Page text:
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A Coast Guard Auxiliary boat. Photo Courtesy of U.S. Coast Guard

By Herb Herman

On a cold evening in the fall of 2003 a few people got together in Port Jefferson to form a flotilla of the U.S. Coast Guard Auxiliary. Fifteen years later, Flotilla 14-22-06, the Port Jefferson Flotilla, is still among the most active auxiliary groups in the country. Thousands of Americans volunteer as U.S. Coast Guard auxiliarists, many of whom are still actively engaged in various professions. Their common motives for joining are love of the water and wanting to participate in an activity that has great regional and national importance.

The Port Jefferson USCG Auxiliary Flotilla, 1st Southern District 14, Division 22, Flotilla 06, was founded in 2003 and now has 33 members. Since its founding, the flotilla has been active in boater education and in patrols within the Long Island Sound and in the Port Jefferson Harbor and Mount Sinai areas. Additionally, in this era of deep concern about terrorism, the flotilla engages in a program to inspect the marine-related facilities and the Port Jefferson Harbor infrastructure in order to discover and to report to the Coast Guard any vulnerability in the marine area. The Bridgeport-Port Jefferson Ferry is of particular interest to the Coast Guard and to the auxiliary.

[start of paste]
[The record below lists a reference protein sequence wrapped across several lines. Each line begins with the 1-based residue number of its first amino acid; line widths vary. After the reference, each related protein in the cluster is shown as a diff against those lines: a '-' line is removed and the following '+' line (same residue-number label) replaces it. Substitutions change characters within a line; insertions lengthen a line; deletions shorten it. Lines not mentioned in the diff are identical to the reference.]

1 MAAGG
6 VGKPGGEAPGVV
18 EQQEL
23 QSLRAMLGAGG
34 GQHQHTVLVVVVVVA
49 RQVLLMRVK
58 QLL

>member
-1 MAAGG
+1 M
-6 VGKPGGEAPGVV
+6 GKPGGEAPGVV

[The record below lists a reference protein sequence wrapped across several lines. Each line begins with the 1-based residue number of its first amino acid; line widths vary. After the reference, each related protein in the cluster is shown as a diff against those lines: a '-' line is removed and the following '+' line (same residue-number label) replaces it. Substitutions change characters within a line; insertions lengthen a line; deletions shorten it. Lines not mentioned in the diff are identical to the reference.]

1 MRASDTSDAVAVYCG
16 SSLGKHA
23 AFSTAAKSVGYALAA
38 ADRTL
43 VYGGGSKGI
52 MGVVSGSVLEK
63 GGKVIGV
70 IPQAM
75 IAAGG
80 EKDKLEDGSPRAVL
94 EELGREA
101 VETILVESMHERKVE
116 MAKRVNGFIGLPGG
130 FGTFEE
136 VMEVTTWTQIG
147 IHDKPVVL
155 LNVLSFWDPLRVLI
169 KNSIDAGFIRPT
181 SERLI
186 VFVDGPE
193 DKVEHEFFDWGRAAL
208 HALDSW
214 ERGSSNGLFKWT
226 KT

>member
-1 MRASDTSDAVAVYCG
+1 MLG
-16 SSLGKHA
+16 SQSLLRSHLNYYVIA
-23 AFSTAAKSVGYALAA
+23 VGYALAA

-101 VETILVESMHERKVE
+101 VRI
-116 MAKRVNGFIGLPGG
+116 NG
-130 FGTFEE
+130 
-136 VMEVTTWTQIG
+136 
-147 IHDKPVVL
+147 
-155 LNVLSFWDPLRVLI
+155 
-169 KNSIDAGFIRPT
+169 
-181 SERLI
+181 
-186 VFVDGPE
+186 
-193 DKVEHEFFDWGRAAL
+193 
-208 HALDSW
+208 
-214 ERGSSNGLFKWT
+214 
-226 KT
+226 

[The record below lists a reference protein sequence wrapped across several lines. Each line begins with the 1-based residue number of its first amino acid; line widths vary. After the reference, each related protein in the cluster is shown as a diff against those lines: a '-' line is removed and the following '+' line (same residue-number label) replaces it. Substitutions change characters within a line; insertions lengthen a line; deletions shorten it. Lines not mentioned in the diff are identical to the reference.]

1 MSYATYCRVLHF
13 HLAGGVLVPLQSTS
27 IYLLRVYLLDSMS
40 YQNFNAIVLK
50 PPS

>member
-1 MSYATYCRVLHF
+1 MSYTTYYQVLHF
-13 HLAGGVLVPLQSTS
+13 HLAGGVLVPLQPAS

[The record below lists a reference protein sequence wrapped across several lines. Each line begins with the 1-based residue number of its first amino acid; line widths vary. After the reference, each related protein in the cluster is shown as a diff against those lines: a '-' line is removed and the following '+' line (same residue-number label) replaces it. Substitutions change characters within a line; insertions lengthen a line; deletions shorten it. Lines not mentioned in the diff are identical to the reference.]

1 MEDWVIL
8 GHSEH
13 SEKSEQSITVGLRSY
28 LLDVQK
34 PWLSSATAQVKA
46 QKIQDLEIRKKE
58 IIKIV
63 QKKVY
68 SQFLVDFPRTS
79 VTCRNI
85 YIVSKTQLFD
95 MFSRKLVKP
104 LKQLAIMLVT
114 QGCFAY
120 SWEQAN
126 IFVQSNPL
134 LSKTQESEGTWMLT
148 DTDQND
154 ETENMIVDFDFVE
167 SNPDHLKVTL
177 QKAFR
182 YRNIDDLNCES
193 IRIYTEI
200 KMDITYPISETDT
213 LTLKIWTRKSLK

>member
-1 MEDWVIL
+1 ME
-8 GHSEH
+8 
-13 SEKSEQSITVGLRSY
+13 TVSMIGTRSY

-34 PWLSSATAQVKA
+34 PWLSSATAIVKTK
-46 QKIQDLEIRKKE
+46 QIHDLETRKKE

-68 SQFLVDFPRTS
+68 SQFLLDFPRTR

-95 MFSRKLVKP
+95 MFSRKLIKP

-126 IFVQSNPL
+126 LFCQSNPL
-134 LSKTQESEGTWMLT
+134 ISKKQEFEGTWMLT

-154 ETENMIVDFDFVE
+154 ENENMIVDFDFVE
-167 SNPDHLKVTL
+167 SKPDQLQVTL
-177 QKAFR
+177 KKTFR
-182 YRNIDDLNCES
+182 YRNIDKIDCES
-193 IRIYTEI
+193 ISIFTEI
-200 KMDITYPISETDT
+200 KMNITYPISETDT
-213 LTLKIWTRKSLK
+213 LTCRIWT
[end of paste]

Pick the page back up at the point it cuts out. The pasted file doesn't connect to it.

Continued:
The U.S. Coast Guard Auxiliary, created by an act of Congress in 1939, is an all-volunteer civilian branch of the Coast Guard, acting as a “force multiplier,” where auxiliary members, both men and women, frequently aid the Coast Guard in wide-ranging activities. At Coast Guard stations around the country, auxiliary members carry out watch standing, that is, they will engage in communication management for a Coast Guard station. Frequently, they work in the stations’ kitchens, helping in food preparation and service. Many auxiliary members are talented craftspeople and will frequently work to support and improve Coast Guard station facilities.

Some 28,000 auxiliary members contribute over 4.5 million hours of service each year and complete nearly 500,000 boating safety patrol missions to support the Coast Guard. Every year auxiliarists help to save some 500 lives, assist 15,000 distressed boaters, and provide boater safety instruction to over 500,000 students, adults and children alike. In total, the Coast Guard Auxiliary saves taxpayers hundreds of millions of dollars each year.

Auxiliary members commonly conduct safety patrols on local waterways, assist in search and rescue, teach boating safety classes, conduct free vessel safety checks for the public, as well as many other activities related to recreational boating safety. Appropriate training of our members is key to a dynamic and effective organization. Training enables auxiliary members to become valuable partners with the Coast Guard, helping them meet mission objectives. Also, we meet our commitment to be of service not only to the maritime community but the community as a whole.

In particular, the Vessel Examination Program is a major part of the Port Jefferson Flotilla activity. Nationally, the auxiliary annually performs over 150,000 safety inspections of recreational vessels. This program provides a free vessel safety check (VSC) service to boaters to educate them on boating safety and on the equipment they are required to carry in order to be compliant with federal, state and local regulations.